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Re: Subject: Re: [IP] school problems
email @ redacted wrote:
> >I read your letter. I am appalled at this school and the gym teacher. Why
> >the Principal letting this teacher dictate policy? The Principal was the
> Why?? two words...Teacher's Unions. Every problem we've had at school with our
> son has stemmed from the teacher's union contract.we had to fight to keep
> glucose tabs, lifesavers, any form of sugar with our son when he first started
> school. seems the teacher's union forbade the teachers from giving sugar to a
> child with D, it was dispensing medication.of course, they got this didn't
> last long:-)
I'm sorry, but the idea that Teacher's Unions are causing your problems
is simply untrue. Neither the NEA nor the AFT could possibly have any
input into any school district's plan to deal with children's medical
problems. Teachers simply do NOT diagnose or treat health problems --
we're NOT qualified!
Decisions on medical care in schools are made by the district -- which
means the administration. This is required by Federal law. Hopefully,
the district will consult with the child's doctor, and will write a
reasonable plan for the child. The school nurse is then responsible for
ensuring that the plan is carried out correctly.
School rules, such as that forbidding candy in the classroom, are
usually imposed by the school administration, and of course, if the
principal is ignorant of the needs of DM children, he might resist
allowing them to have their glucose tabs. However, the union has NOTHING
to do with that decision.
I'm a high school teacher, and MY school has a rule forbidding gum,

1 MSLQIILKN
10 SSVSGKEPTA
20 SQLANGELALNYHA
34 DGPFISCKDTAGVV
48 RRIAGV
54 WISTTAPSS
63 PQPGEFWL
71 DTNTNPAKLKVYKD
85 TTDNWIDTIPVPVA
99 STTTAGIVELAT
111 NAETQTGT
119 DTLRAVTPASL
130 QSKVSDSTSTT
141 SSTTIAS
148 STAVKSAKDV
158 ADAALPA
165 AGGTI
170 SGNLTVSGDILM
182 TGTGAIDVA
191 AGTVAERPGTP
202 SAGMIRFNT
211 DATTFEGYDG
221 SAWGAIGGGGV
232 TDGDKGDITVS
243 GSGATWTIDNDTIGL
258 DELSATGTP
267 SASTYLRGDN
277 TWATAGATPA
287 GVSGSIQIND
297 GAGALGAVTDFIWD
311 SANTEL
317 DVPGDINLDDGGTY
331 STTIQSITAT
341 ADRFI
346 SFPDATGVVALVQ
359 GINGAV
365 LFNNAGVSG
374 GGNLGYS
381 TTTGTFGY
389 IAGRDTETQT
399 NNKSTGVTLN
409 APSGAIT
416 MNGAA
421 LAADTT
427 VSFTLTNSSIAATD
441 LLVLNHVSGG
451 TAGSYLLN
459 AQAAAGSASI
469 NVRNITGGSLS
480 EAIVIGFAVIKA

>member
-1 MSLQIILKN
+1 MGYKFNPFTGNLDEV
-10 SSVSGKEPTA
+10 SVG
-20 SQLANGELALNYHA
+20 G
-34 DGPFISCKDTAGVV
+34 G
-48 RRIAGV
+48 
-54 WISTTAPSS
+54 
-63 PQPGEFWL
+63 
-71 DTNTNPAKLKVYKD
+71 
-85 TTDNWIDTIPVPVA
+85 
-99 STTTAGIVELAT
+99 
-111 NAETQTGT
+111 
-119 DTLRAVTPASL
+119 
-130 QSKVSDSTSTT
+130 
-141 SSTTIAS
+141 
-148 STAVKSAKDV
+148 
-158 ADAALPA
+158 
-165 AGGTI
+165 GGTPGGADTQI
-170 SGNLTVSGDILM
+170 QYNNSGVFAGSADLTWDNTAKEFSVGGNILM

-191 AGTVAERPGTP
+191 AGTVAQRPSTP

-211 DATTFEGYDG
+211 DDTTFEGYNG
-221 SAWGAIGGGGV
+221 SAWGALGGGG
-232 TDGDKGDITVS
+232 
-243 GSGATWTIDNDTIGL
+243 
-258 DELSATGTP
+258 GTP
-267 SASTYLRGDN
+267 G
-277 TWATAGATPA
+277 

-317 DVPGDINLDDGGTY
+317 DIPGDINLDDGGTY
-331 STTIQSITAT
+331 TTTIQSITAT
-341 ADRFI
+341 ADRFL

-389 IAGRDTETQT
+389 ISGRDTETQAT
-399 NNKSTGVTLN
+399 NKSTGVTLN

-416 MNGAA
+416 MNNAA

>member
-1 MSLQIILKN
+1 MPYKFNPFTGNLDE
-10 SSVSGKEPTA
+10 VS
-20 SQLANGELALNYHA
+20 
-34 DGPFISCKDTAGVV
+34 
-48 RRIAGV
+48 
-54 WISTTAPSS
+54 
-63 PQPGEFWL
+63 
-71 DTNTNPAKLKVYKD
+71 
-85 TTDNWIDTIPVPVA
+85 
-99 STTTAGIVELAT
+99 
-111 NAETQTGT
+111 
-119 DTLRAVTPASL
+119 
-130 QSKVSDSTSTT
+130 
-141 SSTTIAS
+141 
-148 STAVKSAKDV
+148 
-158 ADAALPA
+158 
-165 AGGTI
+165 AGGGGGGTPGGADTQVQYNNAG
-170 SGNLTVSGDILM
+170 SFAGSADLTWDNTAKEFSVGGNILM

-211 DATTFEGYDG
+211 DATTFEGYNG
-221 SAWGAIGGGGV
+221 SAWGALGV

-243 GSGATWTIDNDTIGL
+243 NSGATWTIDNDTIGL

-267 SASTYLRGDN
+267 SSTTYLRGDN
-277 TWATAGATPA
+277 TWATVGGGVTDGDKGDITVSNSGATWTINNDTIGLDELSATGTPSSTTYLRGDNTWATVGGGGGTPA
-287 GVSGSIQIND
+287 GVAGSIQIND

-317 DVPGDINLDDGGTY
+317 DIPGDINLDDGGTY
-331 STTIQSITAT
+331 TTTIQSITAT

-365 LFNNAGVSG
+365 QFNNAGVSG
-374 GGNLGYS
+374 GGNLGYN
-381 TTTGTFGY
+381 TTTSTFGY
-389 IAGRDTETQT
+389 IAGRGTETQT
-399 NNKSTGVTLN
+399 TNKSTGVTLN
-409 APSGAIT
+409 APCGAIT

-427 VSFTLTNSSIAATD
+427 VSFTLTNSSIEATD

candy and pop in the classroom. The reason is that kids make a mess with
it -- throwing wrappers and used gum all over the floor and spilling the
pop on the carpet.
On the other hand, I HAVE a diabetic youngster in my class, and HE is
allowed to have a bottle of Coke in his bag, and to drink it if he feels
he needs to. This is in accordance with his medical plan.
My only complaint is that I didn't know he was diabetic for the first 7
weeks of school -- and if I don't KNOW that a child is diabetic, or has
other health problems, how can I behave appropriately if they do
something that seems to violate school rules??
As a teacher, I feel that we both, teachers AND parents, need to treat
each other fairly and with respect and compassion -- parents need to
take the responsibility to TELL teachers about their children, and to
EDUCATE them as to their children's needs, and teachers need to be
willing to accommodate the rules for special cases, and understand WHY
the rules need to be bent.
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Natalie A. Sera, with all her ducks in a row!
Type Weird, working on adopting a pump!
mailto:email @ redacted
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Can YOU find the ugly duckling?
Insulin-Pumpers website http://www.insulin-pumpers.org/